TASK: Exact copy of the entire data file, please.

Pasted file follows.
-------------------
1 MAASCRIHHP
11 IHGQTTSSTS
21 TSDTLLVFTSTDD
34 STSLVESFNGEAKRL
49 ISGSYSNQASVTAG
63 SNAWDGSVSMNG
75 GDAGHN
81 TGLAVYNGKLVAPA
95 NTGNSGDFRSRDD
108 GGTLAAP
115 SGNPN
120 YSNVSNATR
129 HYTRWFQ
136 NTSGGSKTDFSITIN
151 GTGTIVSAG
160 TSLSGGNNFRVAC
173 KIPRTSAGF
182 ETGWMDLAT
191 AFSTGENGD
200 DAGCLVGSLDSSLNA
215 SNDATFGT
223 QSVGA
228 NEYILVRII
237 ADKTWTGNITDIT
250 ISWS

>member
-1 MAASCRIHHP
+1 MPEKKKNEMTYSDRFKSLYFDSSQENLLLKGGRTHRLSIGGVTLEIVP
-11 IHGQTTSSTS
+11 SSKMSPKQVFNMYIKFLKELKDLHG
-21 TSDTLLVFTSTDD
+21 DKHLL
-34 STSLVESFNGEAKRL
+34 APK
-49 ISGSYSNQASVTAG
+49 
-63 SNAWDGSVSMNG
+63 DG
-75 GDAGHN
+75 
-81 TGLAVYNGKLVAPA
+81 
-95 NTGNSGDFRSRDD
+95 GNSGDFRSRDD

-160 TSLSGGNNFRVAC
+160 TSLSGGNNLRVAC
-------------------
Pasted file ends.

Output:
1 MAASCRIHHP
11 IHGQTTSSTS
21 TSDTLLVFTSTDD
34 STSLVESFNGEAKRL
49 ISGSYSNQASVTAG
63 SNAWDGSVSMNG
75 GDAGHN
81 TGLAVYNGKLVAPA
95 NTGNSGDFRSRDD
108 GGTLAAP
115 SGNPN
120 YSNVSNATR
129 HYTRWFQ
136 NTSGGSKTDFSITIN
151 GTGTIVSAG
160 TSLSGGNNFRVAC
173 KIPRTSAGF
182 ETGWMDLAT
191 AFSTGENGD
200 DAGCLVGSLDSSLNA
215 SNDATFGT
223 QSVGA
228 NEYILVRII
237 ADKTWTGNITDIT
250 ISWS

>member
-1 MAASCRIHHP
+1 MPEKKKNEMTYSDRFKSLYFDSSQENLLLKGGRTHRLSIGGVTLEIVP
-11 IHGQTTSSTS
+11 SSKMSPKQVFNMYIKFLKELKDLHG
-21 TSDTLLVFTSTDD
+21 DKHLL
-34 STSLVESFNGEAKRL
+34 APK
-49 ISGSYSNQASVTAG
+49 
-63 SNAWDGSVSMNG
+63 DG
-75 GDAGHN
+75 
-81 TGLAVYNGKLVAPA
+81 
-95 NTGNSGDFRSRDD
+95 GNSGDFRSRDD

-160 TSLSGGNNFRVAC
+160 TSLSGGNNLRVAC